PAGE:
SAN FRANCISCO — Apple’s sales of older, less expensive iPhones climbed in its latest quarter, highlighting the challenges facing the world’s most valuable technology company as it tries to reverse a recent decline in its earnings and prove that it can still innovate.
The results announced Tuesday topped the projections of analysts who steer the way investors tend to react to financial reports. That helped lift Apple Inc. stock by $16.39, or nearly 4 percent, to $435.38 in extended trading after the numbers came out. The shares still remain down more than 35 percent since the latest model of the iPhone came out 10 months ago.
The downturn largely reflects the intensifying competition in the smartphone and tablet computer markets. Apple defined and then dominated those markets for several years to propel the company into a hyper-growth phase that enthralled Wall Street. But there are now signs that Apple’s once seemingly irrepressible growth is stalling as rivals such as Google Inc., Samsung Electronics, and Amazon.com Inc. make inroads largely by undercutting Apple’s prices.
The competitive pressure has prompted Apple to sell older models of its iPhones at prices below the newest model and introduce a smaller, less expensive version of its iPad.
The impact of that shift can be seen in Apple’s fiscal third quarter, a three-month period ending in June.
It marked the second straight quarter that Apple Inc.’s earnings have fallen from the previous year after a decade of steadily rising profits. The company earned $6.9 billion, or $7.47 per share, in its fiscal third quarter, a 22 percent drop from $8.8 billion, or $9.32 per share. The earnings topped the analysts’ estimate of $7.31 per share.
Apple’s revenue during the quarter barely budged from last year, resulting in the smallest gain since the Cupertino, Calif., company unleashed a mobile computing revolution with the iPhone’s debut six years ago.
Revenue was $35.3 billion in the latest quarter, versus $35 billion a year ago. Analysts had projected that revenue would be unchanged from a year ago.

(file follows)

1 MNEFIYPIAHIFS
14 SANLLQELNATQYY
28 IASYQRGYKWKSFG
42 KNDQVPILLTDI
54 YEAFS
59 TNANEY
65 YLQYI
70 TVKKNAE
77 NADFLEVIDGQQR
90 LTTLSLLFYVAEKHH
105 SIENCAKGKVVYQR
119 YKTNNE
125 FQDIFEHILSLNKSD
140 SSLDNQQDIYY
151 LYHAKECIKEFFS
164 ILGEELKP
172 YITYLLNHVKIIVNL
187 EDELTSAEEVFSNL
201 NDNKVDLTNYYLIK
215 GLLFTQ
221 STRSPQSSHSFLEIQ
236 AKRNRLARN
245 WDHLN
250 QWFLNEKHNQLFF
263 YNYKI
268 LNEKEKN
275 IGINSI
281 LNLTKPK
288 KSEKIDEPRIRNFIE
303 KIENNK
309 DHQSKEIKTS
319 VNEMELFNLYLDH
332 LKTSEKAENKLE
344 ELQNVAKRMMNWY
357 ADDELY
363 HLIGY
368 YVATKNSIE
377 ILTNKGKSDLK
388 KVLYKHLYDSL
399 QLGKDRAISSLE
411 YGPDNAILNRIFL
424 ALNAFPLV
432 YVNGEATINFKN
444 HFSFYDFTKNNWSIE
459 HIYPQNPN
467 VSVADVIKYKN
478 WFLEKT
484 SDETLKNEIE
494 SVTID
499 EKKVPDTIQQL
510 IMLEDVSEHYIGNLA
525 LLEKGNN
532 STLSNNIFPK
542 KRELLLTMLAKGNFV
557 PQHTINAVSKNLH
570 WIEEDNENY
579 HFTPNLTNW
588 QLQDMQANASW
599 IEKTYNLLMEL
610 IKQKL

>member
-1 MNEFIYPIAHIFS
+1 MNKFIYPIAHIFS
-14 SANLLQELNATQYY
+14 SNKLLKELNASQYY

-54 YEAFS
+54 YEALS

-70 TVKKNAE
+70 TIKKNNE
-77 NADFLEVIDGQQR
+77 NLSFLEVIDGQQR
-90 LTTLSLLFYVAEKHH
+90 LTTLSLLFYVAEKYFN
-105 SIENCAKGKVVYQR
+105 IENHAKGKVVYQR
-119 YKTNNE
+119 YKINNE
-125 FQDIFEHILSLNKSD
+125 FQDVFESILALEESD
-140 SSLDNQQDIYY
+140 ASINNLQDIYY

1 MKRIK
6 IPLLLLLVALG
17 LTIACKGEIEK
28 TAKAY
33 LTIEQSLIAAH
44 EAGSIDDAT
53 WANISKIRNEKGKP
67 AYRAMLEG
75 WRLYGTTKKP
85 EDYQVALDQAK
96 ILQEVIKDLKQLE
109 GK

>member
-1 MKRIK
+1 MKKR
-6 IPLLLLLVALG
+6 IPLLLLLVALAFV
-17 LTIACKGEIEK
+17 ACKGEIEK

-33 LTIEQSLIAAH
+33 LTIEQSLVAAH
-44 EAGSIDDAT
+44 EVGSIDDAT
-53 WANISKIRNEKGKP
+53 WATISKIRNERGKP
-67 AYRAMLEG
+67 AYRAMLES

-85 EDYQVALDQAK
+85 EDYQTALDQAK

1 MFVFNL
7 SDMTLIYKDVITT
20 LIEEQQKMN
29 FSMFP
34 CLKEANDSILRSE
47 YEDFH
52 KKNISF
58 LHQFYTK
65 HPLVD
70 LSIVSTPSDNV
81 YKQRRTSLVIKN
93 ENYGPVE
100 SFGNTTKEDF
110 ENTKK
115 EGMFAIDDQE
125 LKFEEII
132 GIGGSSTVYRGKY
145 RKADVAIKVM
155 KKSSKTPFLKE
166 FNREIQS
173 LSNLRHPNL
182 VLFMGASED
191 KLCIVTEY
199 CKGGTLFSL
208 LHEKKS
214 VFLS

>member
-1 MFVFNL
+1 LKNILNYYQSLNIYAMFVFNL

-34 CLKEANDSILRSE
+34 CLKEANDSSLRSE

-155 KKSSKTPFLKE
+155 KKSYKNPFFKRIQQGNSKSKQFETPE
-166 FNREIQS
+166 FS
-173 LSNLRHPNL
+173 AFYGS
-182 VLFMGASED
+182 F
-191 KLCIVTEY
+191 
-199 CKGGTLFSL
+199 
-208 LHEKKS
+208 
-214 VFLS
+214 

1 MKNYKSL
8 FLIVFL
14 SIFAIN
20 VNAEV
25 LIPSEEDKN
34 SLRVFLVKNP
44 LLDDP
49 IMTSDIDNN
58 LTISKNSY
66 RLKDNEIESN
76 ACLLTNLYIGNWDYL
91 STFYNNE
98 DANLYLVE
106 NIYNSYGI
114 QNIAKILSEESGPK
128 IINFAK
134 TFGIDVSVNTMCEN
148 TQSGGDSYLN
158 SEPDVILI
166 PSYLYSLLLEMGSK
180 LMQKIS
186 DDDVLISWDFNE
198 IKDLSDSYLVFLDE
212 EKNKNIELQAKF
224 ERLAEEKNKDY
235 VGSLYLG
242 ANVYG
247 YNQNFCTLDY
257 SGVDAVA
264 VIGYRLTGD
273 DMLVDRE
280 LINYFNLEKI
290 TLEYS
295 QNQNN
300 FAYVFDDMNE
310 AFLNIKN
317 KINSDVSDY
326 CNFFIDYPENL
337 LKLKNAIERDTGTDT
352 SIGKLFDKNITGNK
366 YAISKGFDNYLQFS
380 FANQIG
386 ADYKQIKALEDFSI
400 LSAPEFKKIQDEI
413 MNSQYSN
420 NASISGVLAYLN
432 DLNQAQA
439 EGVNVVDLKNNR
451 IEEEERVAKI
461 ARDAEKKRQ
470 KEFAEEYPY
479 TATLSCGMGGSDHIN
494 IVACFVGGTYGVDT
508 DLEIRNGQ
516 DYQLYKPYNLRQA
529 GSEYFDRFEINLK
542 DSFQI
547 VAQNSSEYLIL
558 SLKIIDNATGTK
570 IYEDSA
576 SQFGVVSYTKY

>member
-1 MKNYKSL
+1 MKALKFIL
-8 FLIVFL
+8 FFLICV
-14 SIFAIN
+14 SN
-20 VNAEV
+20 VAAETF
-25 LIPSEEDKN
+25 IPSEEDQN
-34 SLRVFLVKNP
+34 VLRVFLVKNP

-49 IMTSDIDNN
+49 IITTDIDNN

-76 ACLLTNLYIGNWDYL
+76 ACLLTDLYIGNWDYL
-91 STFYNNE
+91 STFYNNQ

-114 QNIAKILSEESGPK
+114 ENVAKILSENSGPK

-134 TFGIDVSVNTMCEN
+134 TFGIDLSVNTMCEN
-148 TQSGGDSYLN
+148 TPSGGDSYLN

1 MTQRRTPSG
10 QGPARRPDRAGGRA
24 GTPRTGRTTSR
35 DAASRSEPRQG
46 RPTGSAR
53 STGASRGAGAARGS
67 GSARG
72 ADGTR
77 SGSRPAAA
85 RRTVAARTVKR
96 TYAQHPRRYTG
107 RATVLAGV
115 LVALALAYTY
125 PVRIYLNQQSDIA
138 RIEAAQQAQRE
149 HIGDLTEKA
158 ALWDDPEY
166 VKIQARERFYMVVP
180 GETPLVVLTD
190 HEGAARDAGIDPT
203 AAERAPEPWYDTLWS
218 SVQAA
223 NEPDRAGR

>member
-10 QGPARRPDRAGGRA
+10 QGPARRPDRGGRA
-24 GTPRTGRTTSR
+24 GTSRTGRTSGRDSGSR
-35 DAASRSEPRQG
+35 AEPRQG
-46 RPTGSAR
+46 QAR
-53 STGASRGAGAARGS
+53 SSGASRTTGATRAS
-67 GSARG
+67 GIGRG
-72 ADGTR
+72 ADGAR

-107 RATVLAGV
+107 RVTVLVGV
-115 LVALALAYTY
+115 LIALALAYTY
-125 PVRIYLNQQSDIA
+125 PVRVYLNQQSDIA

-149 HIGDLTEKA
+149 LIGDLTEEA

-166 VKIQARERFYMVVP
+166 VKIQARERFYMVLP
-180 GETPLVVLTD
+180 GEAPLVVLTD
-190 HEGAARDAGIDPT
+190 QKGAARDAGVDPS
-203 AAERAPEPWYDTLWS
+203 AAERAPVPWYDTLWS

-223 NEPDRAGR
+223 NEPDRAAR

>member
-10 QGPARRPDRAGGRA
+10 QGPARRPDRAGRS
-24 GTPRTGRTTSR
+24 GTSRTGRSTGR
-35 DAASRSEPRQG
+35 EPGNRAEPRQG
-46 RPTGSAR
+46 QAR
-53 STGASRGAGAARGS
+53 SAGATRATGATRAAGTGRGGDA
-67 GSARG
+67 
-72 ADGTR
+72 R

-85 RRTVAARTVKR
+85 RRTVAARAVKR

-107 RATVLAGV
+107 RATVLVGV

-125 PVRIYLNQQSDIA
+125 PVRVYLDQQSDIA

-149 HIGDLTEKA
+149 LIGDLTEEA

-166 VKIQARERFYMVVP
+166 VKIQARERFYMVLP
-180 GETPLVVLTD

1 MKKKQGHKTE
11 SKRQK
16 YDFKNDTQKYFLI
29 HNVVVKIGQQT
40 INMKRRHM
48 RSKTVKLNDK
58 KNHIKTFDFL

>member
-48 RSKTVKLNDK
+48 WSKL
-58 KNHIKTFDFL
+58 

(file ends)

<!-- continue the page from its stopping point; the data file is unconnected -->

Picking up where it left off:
In a Tuesday research note, Topeka Capital analyst Brian White said the quarter ending in September will cap ‘‘a year to forget’’ for Apple. He is counting on the company to do better next fiscal year, largely because he believes Apple will invent a new line of devices.
Apple hasn’t released a breakthrough product since the iPad came out three years ago, raising concerns the company has lost its touch since the October 2011 death of founder Steve Jobs.
Tim Cook, who succeeded Jobs as Apple’s CEO, tried to assure analysts that the company can still innovate, echoing a common theme he has raised in other public appearances this year.
‘‘We are working on some things we are really proud of,’’ Cook said Tuesday. ‘‘We will see how it does and announce things as we are ready.’’
There has been recurring speculation that Apple is working on a high-tech watch that can be tethered to an iPhone to allow people to see important updates and other online information simply by looking at their wrists. Both Jobs and Cook have hinted in past years that Apple is working on a new product that will revolutionize televisions the same way that the company changed the way people use phones and tablet computers. Cook didn’t mention a watch or new TV product Tuesday.
‘‘Apple is clearly in between innovation cycles, so Wall Street is going to hyperventilate,’’ Forrester Research analyst Frank Gillett said.